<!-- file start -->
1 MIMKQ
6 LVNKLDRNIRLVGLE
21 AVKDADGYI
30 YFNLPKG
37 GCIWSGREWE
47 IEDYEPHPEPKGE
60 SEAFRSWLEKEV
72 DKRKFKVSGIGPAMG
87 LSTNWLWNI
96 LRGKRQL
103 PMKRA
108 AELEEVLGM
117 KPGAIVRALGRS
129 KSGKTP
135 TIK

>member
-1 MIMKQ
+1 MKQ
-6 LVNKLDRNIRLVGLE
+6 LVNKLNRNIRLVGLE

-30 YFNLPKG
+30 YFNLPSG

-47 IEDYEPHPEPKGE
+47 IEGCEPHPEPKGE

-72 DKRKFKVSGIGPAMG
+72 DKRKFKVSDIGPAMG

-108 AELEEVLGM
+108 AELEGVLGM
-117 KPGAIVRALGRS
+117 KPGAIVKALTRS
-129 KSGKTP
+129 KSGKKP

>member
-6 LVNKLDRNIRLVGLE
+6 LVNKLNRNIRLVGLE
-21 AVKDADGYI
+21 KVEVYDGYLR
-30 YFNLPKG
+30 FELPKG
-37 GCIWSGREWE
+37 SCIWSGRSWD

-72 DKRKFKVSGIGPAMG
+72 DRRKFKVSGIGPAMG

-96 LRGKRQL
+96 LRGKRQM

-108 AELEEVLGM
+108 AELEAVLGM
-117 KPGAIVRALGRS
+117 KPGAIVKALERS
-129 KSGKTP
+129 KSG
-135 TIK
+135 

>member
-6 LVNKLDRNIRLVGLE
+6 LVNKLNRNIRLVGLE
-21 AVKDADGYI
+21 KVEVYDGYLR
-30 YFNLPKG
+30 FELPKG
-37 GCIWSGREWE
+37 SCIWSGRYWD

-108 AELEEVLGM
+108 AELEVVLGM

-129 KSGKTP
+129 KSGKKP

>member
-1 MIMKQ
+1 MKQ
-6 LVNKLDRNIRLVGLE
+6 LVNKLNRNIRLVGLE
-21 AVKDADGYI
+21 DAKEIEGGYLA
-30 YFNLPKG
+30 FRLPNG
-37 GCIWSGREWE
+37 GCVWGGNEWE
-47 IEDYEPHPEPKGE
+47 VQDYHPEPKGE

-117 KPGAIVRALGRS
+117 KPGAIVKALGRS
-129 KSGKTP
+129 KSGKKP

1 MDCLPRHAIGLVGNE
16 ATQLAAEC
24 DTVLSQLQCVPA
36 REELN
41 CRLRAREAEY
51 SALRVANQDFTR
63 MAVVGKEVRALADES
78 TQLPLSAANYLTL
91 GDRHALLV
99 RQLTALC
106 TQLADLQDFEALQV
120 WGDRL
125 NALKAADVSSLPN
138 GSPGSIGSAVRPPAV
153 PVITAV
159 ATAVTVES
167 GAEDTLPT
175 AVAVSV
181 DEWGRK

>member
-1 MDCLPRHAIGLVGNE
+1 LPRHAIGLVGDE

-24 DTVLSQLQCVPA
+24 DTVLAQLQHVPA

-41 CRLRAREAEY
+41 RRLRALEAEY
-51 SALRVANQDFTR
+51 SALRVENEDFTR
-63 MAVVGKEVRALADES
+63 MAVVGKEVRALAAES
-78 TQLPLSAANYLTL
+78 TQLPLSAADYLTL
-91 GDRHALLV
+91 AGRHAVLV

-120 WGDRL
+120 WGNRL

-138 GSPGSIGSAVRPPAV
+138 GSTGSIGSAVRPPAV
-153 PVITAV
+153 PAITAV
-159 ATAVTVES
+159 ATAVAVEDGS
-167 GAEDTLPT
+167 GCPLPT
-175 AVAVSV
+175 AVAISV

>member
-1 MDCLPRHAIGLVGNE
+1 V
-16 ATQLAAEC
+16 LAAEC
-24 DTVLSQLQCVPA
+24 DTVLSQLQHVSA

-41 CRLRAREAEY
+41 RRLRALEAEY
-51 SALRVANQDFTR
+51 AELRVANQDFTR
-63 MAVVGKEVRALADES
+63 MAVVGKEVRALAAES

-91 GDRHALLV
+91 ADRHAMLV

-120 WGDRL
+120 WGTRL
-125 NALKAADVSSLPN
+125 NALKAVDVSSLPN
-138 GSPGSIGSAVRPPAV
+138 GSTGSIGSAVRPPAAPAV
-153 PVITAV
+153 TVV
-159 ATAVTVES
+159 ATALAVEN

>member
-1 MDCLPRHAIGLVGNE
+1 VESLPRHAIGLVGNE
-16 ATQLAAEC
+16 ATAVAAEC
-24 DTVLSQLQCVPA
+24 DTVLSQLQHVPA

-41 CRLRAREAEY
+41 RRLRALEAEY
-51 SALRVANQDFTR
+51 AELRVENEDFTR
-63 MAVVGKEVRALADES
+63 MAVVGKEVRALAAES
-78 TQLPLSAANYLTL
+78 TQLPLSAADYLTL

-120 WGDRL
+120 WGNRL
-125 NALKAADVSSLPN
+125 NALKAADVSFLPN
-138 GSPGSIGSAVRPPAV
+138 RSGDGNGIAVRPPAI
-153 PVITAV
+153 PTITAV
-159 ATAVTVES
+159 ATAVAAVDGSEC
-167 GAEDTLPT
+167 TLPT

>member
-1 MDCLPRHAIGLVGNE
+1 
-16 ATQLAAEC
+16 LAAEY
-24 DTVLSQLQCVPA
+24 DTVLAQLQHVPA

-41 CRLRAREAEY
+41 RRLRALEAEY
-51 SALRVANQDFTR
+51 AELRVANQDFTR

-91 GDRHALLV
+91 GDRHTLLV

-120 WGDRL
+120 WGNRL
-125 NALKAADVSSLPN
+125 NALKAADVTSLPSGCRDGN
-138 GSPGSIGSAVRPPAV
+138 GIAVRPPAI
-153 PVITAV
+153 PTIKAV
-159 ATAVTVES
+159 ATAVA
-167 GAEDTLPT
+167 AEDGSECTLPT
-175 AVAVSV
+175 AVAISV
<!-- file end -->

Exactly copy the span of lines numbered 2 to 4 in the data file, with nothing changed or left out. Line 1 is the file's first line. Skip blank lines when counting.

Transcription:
6 LVNKLDRNIRLVGLE
21 AVKDADGYI
30 YFNLPKG